Why B2B Marketing Fails Its Mission (Part 2)

Proving Trustworthiness

As we mentioned in “Why B2B Marketing Fails its Mission (Part 1)”, getting on the short list requires proving to be trustworthy. To accomplish that, a vendor has to pass three critical hurdles.

Hurdle 1: This is a waste of my time.

From the buyer’s perspective, this is a given until proven wrong. B2B Marketing typically wastes a buyer’s time with self-serving information that doesn’t help the buyer.  Now that B2B marketing generally has a bad reputation, it must earn the buyer’s trust by doing the opposite of what it normally does. It must focus all effort on understanding the buyer’s world (perhaps even better than the buyer) to clearly understand the relevant challenges and propose useful solutions.

The first sign that B2B Marketing is beginning to pass this hurdle is found in the first metric:email open rates. If the targeted recipients are opening at a rate of over 10%, then at least the subject line appears to have been relevant to the prospect.

Even after opening the email, the recipient still assumes that this is a waste of her time and looks for the first evidence of this fact so she can move on to something else. Gimmicky subject lines designed only to lure the prospect into opening the email are only going to make things worse.

This happens because B2B Marketers don’t conduct the necessary research to know what message they should be communicating.  They claim that they don’t have time to do proper research.

Instead, they do what’s easy for them and write about what they know—their own company and their own products.

As the result, the buyer gets this message instead of a relevant one: “Vendor ABC is the leading provider of product XYZ…”

It’s a waste of time for both buyer and vendor.

However, it doesn’t have to be.

Hurdle 2: Is this for real?

If the vendor has NOT wasted the buyer’s time and has instead described her challenges in a clear and logical way, the buyer’s curiosity should be piqued—  because where there is smoke, there is fire, right?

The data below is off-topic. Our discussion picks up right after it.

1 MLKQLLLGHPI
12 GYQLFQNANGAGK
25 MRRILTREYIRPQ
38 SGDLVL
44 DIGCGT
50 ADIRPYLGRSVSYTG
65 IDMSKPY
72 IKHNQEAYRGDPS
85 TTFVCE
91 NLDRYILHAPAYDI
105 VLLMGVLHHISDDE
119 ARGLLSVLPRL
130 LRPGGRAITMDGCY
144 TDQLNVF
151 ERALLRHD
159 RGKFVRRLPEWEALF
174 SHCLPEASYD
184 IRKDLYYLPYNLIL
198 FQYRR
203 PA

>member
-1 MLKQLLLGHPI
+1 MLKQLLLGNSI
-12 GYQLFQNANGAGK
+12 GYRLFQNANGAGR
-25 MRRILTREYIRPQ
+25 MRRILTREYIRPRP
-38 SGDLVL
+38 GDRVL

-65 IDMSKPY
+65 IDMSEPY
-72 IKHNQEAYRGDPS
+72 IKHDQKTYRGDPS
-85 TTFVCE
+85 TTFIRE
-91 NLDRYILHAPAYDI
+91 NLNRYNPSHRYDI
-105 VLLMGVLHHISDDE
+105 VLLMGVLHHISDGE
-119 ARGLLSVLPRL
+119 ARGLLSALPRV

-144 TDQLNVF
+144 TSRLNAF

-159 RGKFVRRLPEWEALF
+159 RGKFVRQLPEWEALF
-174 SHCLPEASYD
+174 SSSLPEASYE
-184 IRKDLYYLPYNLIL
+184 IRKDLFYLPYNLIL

On the contrary, her next question is still one of skepticism—is this for real? After all, this point is normally where things start falling apart and turning into the usual self-serving, “Vendor ABC is the leading provider of product XYZ…”

The next step in the buyer’s journey is to turn this cautious curiosity into real interest. This doesn’t happen over one email. It will take several high-quality emails that are consistently on-message to convert curiosity into real interest.

The first sign of real interest is clicking on links that take the buyer to additional relevant information.  However, more important than even click-through rates is increasingly high open rates. As a potential buyer begins to recognize the brand of this relevant information, she continues to open communication from that source, strengthening both her interest and belief that this might actually be a different kind of vendor. That’s how a vendor ends up on the short list of vendors that are invited to present.

Hurdle 3: Should I invite them in?

Some sales executives might say, “We can’t wait to get invited. We must try to get the appointment as soon as possible. Otherwise, our competitors will get in there first”.

Though you shouldn’t necessarily wait until you are invited to contact the buyer, the best time to call is when the potential buyer is already seriously thinking of inviting you. Then it becomes a simple matter of scheduling the date that works.

To pass this hurdle, B2B Marketing must make available to the potential buyer (or someone in the buyer’s  company) a sufficient amount of evidence to prove you are worth the risk of scheduling a meeting.  Sufficient amount means white papers, case studies, blogs, customer interviews, and more that consistently demonstrate the vendor’s commitment to understanding and solving the buyer’s challenge.

B2B Marketing must provide overwhelming evidence that you are a Top Tier Vendor in that segment.

Conclusion

To summarize, the job of B2B Marketing is to get your sales rep onto the short list of vendors that are invited to present to a potential buyer.

In order to achieve this, your Marketing team needs to provide overwhelming evidence that you are a Top Tier Vendor in the buyer’s sector, which is demonstrated by full understanding of the buyer’s problem and the ability to create  a viable solution as evidenced by deeply informative content found on your web pages, white papers, social media properties, case studies, customer testimonials, and more.

While Tier 3 vendors continue to put out “ABC, the leading provider of XYZ…”, you, as a Top Tier Vendor, can work on becoming a go-to-resource for your potential customers, giving you relatively easy access at low cost.